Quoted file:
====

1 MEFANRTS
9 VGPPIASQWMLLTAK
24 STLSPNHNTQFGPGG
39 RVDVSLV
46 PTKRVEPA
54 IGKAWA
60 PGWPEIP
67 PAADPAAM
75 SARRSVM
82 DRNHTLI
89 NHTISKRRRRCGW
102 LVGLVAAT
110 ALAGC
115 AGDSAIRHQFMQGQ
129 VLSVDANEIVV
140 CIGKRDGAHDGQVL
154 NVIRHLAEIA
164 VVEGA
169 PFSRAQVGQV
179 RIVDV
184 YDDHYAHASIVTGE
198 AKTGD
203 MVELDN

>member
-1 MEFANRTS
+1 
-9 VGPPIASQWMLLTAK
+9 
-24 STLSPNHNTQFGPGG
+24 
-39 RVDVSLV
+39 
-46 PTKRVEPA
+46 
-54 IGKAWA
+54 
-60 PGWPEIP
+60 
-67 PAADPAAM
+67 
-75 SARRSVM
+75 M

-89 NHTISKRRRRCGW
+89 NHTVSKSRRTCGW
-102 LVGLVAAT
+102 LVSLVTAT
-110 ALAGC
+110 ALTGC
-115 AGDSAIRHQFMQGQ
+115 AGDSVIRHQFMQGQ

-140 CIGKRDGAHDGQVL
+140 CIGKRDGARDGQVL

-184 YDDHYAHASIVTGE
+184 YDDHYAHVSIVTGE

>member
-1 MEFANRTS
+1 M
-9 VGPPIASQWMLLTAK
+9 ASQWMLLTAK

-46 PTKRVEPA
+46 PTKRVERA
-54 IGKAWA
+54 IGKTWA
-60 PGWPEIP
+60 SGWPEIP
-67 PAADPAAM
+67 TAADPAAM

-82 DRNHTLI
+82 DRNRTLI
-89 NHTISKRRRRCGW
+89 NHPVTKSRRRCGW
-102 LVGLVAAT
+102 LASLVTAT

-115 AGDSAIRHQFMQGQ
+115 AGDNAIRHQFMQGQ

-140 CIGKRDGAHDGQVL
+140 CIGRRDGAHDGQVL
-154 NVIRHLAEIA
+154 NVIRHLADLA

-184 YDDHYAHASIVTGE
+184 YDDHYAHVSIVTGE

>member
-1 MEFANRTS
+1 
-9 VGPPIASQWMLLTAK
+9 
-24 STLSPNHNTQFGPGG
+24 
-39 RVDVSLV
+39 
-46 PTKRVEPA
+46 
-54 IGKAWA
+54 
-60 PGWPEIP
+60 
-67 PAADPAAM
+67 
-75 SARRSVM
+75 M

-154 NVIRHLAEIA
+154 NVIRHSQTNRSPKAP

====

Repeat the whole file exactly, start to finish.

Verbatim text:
1 MEFANRTS
9 VGPPIASQWMLLTAK
24 STLSPNHNTQFGPGG
39 RVDVSLV
46 PTKRVEPA
54 IGKAWA
60 PGWPEIP
67 PAADPAAM
75 SARRSVM
82 DRNHTLI
89 NHTISKRRRRCGW
102 LVGLVAAT
110 ALAGC
115 AGDSAIRHQFMQGQ
129 VLSVDANEIVV
140 CIGKRDGAHDGQVL
154 NVIRHLAEIA
164 VVEGA
169 PFSRAQVGQV
179 RIVDV
184 YDDHYAHASIVTGE
198 AKTGD
203 MVELDN

>member
-1 MEFANRTS
+1 
-9 VGPPIASQWMLLTAK
+9 
-24 STLSPNHNTQFGPGG
+24 
-39 RVDVSLV
+39 
-46 PTKRVEPA
+46 
-54 IGKAWA
+54 
-60 PGWPEIP
+60 
-67 PAADPAAM
+67 
-75 SARRSVM
+75 M

-89 NHTISKRRRRCGW
+89 NHTVSKSRRTCGW
-102 LVGLVAAT
+102 LVSLVTAT
-110 ALAGC
+110 ALTGC
-115 AGDSAIRHQFMQGQ
+115 AGDSVIRHQFMQGQ

-140 CIGKRDGAHDGQVL
+140 CIGKRDGARDGQVL

-184 YDDHYAHASIVTGE
+184 YDDHYAHVSIVTGE

>member
-1 MEFANRTS
+1 M
-9 VGPPIASQWMLLTAK
+9 ASQWMLLTAK

-46 PTKRVEPA
+46 PTKRVERA
-54 IGKAWA
+54 IGKTWA
-60 PGWPEIP
+60 SGWPEIP
-67 PAADPAAM
+67 TAADPAAM

-82 DRNHTLI
+82 DRNRTLI
-89 NHTISKRRRRCGW
+89 NHPVTKSRRRCGW
-102 LVGLVAAT
+102 LASLVTAT

-115 AGDSAIRHQFMQGQ
+115 AGDNAIRHQFMQGQ

-140 CIGKRDGAHDGQVL
+140 CIGRRDGAHDGQVL
-154 NVIRHLAEIA
+154 NVIRHLADLA

-184 YDDHYAHASIVTGE
+184 YDDHYAHVSIVTGE

>member
-1 MEFANRTS
+1 
-9 VGPPIASQWMLLTAK
+9 
-24 STLSPNHNTQFGPGG
+24 
-39 RVDVSLV
+39 
-46 PTKRVEPA
+46 
-54 IGKAWA
+54 
-60 PGWPEIP
+60 
-67 PAADPAAM
+67 
-75 SARRSVM
+75 M

-154 NVIRHLAEIA
+154 NVIRHSQTNRSPKAP